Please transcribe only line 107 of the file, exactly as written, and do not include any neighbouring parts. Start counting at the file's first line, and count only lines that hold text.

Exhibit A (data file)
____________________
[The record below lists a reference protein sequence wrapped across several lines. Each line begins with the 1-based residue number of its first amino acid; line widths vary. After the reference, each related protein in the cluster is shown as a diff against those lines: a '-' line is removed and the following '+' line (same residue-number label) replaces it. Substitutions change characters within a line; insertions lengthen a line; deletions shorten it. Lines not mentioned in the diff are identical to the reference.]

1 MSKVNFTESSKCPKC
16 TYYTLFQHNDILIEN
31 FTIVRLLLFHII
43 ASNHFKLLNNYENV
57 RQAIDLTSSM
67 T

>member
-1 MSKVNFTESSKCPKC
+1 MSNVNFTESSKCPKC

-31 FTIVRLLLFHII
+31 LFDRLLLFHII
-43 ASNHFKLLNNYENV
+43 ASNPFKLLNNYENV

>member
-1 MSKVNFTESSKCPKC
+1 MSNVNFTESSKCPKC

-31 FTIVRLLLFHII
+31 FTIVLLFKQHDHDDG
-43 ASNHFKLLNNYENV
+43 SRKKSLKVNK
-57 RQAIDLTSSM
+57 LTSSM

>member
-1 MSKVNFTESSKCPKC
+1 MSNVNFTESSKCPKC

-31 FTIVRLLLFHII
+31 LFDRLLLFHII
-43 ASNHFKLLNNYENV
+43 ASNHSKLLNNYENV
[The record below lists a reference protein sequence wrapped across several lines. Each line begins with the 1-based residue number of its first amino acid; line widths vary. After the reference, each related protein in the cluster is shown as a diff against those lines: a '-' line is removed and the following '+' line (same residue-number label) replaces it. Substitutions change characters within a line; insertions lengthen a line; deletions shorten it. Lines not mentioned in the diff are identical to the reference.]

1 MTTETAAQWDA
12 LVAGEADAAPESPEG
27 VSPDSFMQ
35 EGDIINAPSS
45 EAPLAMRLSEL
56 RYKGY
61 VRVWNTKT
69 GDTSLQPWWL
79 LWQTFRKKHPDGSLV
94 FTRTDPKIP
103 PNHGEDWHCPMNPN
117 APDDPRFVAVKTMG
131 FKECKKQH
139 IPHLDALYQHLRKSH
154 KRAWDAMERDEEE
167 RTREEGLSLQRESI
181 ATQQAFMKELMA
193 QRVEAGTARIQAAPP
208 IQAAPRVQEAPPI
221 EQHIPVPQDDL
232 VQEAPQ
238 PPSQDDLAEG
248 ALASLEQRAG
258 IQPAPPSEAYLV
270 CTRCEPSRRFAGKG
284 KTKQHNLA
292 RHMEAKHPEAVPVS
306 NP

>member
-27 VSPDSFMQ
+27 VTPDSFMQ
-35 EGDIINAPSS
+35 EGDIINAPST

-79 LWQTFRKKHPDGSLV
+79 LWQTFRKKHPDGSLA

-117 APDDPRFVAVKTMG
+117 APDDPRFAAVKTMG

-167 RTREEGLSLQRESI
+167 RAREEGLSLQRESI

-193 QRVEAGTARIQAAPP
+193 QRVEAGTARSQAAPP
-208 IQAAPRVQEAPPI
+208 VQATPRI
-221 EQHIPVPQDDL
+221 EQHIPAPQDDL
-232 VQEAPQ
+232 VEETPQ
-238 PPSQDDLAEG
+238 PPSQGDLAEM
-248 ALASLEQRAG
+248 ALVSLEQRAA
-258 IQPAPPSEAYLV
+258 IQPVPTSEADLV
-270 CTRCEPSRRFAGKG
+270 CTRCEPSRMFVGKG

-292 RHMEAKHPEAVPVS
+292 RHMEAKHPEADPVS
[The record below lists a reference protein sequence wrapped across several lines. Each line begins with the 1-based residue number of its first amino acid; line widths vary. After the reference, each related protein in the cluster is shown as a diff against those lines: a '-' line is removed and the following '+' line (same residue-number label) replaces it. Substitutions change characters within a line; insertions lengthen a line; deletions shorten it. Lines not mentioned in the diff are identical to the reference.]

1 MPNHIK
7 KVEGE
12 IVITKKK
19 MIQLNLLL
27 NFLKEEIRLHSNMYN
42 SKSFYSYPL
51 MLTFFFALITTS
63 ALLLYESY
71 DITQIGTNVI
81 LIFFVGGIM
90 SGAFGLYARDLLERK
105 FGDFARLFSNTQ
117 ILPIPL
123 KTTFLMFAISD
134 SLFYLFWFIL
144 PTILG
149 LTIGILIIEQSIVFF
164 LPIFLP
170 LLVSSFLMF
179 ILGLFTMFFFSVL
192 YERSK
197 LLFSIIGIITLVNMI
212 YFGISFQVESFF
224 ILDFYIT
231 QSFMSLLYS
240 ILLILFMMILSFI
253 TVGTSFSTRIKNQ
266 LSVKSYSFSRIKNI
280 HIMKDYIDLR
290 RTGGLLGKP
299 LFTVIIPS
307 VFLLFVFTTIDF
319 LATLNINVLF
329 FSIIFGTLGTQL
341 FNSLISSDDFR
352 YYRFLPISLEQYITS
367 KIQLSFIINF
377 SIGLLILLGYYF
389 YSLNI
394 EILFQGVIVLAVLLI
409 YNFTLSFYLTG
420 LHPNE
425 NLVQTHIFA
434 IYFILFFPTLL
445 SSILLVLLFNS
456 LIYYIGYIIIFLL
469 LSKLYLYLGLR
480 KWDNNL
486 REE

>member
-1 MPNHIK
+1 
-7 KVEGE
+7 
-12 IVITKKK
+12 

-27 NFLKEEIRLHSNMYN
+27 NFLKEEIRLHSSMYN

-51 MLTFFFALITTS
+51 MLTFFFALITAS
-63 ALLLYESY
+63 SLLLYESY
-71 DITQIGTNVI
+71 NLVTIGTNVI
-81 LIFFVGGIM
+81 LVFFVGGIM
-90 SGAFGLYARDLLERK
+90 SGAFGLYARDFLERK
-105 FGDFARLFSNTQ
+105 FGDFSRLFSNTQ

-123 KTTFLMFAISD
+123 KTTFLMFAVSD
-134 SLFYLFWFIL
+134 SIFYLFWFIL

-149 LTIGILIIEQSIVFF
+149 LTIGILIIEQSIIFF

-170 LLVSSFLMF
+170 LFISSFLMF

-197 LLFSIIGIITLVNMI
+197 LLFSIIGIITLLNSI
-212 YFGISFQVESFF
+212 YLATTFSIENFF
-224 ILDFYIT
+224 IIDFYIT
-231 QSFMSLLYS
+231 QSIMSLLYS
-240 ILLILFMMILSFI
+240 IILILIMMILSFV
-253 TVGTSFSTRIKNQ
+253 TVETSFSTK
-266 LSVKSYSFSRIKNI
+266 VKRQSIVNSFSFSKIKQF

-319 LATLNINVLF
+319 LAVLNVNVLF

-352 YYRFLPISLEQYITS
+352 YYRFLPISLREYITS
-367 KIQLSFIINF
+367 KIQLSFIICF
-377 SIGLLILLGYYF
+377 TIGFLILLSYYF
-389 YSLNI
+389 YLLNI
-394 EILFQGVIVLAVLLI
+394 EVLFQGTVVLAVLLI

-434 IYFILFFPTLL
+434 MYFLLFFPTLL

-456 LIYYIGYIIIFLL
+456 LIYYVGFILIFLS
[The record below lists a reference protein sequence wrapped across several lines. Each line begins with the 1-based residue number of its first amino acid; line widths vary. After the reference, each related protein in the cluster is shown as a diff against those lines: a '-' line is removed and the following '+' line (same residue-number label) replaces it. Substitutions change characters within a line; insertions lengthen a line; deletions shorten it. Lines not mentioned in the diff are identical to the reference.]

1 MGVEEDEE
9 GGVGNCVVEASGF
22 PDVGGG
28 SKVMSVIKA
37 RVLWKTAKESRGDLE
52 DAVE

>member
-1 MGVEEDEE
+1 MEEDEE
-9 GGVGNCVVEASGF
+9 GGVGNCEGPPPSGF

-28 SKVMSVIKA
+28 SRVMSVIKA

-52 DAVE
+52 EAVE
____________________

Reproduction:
164 LPIFLP